Blogging Blunders, Part 2

Part 2 of a series on common business blogging mistakes. Part 1 is here.

Blogs are a new form of communications medium but many marketers still are stuck in the old one-way mode. To really appreciate the value of blogging, you have to approach it as a conversation. That means listening as well as talking. Here are some common mistakes:

Failure to link – Links are online currency. Not only do they enable more efficient communication than that available with the printed word (see my earlier post” “What You Probably Don’t Know About Links”), but they’re an acknowledgment that someone else has published something of value. Bloggers covet links. Links improve their search performance and drive traffic that leads to business opportunities. Mentioning someone else’s work without linking to it is considered rude.

Too often, novice bloggers fail to observe this simple protocol. They cite but don’t link. It takes only a few seconds to add links to your copy and it has all kinds of benefits. Linking engenders goodwill with the source of the information. That may lead to a reciprocal link, which improves your own traffic. It can also start a dialog with a person whose work you respect. You don’t have to agree with people to link to them, but you should always acknowledge that their work had value to you.

Here’s another reason to sweat this detail: failure to link can actually make you enemies. Thanks go Google Alerts, people now know instantly when their name pops up somewhere else online. If that mention doesn’t include a link, they’re going to be annoyed. So linking isn’t an option; it’s a necessity to maintaining good relations with people you respect.

Treating the blog as a wire service – Don’t use your blog to distribute press releases. That’s missing the point of this two-way medium. Blogs are a way for people to connect with each other. They’re a conversation, not a channel. If you treat your blog as another way to deliver a templated mass mail, then readers will abandon you faster than they’d flee a flaming building.

There’s nothing wrong with posting the occasional news release on your blog, but always add a personal message to frame its importance. Even better: link to the release and comment about why it’s significant. Humanize the interaction.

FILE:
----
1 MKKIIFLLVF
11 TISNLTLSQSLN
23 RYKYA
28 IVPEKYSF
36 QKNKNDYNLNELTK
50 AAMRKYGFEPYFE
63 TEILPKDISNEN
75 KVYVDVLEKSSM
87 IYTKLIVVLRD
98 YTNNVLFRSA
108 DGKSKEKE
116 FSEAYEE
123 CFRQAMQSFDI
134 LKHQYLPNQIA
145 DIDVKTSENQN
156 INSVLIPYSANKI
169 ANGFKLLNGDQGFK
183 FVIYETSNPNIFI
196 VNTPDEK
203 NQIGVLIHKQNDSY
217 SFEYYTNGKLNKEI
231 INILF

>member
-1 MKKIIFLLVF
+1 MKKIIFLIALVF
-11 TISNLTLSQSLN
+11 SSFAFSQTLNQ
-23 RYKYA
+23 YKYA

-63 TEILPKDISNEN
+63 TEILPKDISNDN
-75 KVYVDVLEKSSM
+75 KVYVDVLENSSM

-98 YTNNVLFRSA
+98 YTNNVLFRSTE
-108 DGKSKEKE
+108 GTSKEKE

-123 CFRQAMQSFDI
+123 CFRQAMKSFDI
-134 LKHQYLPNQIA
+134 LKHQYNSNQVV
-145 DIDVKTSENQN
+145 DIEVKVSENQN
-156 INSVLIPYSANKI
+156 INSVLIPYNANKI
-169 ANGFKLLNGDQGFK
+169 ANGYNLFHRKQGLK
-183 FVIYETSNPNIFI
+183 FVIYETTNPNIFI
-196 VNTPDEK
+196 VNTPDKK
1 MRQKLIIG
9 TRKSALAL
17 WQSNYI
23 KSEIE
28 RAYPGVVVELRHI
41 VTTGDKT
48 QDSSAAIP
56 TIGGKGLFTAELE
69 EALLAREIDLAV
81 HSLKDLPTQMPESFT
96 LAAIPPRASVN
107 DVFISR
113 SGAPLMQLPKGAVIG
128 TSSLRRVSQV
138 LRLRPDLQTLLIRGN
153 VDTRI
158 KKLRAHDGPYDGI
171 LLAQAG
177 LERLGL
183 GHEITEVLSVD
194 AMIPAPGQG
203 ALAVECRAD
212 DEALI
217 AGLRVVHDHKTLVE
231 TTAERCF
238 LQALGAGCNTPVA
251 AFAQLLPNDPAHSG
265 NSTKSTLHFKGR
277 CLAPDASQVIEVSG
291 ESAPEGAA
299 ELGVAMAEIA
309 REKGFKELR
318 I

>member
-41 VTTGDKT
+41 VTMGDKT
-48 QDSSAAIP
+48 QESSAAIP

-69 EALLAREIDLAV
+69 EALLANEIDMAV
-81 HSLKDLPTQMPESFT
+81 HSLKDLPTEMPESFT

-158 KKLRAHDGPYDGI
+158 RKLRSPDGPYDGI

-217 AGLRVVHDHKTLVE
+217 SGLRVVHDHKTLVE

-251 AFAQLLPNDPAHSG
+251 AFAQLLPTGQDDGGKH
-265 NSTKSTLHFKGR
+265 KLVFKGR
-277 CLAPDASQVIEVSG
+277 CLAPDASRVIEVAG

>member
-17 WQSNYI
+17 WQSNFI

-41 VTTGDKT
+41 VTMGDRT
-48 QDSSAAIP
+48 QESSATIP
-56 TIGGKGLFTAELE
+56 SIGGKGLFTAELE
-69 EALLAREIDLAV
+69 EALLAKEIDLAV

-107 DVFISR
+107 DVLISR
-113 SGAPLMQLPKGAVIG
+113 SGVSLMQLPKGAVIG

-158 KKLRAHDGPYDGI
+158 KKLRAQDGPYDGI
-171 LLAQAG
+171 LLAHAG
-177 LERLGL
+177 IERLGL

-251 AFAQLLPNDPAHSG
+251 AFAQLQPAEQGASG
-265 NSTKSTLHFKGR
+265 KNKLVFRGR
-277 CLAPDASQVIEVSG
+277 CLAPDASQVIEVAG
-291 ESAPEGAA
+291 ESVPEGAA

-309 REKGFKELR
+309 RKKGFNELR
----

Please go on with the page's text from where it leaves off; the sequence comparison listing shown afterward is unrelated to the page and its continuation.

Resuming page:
Being irrelevant – Shortly after the stock market crashed last fall, I visited 15 prominent corporate blogs. To my astonishment, only one even mentioned the most perilous financial crisis in two generations. Most were filled with marketing happy talk. These bloggers failed to address a critical customer need for information. Worse, they looked clueless. touch. Imagine if Wells Fargo had used the opportunity to educate its customers about why the markets were in turmoil. Instead, it posted a travel video. What a missed opportunity.

One of the great advantages of blogs is that they’re fast and easy to update. Use them to comment on current events that affect your customers. You don’t have to run afoul of regulatory guidelines to explain something. Educate and inform. Become a trusted source.

Turning off comments – According to some estimates, about 20% of business blogs don’t accept comments. Those companies are missing the point. A blog is a basis of discussion, not a TV program. Turning off comments is the same as saying you’re not interested in what your constituents think. What an insult.

The reason people most often cite for banishing comments is that they fear negativity. Those companies shouldn’t be blogging in the first place. Occasional negativity is part of the fabric of good discussion and it should be embraced as part of the feedback process.  If you’re worried about inappropriateness, then enable comment moderation and filter responses. However, you should never delete a comment simply because it’s negative. The writer will simply take his gripe somewhere else.

2 thoughts on “Blogging Blunders, Part 2

Leave a Reply

Your email address will not be published. Required fields are marked *